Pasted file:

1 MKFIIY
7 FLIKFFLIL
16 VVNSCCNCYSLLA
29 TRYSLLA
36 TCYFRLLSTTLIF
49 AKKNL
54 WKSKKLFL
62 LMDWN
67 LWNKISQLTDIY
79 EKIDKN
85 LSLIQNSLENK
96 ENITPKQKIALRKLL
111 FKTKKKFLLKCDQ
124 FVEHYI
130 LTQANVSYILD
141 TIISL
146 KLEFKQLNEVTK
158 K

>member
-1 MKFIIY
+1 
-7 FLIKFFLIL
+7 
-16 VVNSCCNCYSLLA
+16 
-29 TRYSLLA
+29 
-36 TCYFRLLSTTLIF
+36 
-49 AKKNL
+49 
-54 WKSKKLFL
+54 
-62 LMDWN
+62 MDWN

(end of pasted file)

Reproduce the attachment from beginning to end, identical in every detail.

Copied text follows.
1 MKFIIY
7 FLIKFFLIL
16 VVNSCCNCYSLLA
29 TRYSLLA
36 TCYFRLLSTTLIF
49 AKKNL
54 WKSKKLFL
62 LMDWN
67 LWNKISQLTDIY
79 EKIDKN
85 LSLIQNSLENK
96 ENITPKQKIALRKLL
111 FKTKKKFLLKCDQ
124 FVEHYI
130 LTQANVSYILD
141 TIISL
146 KLEFKQLNEVTK
158 K

>member
-1 MKFIIY
+1 
-7 FLIKFFLIL
+7 
-16 VVNSCCNCYSLLA
+16 
-29 TRYSLLA
+29 
-36 TCYFRLLSTTLIF
+36 
-49 AKKNL
+49 
-54 WKSKKLFL
+54 
-62 LMDWN
+62 MDWN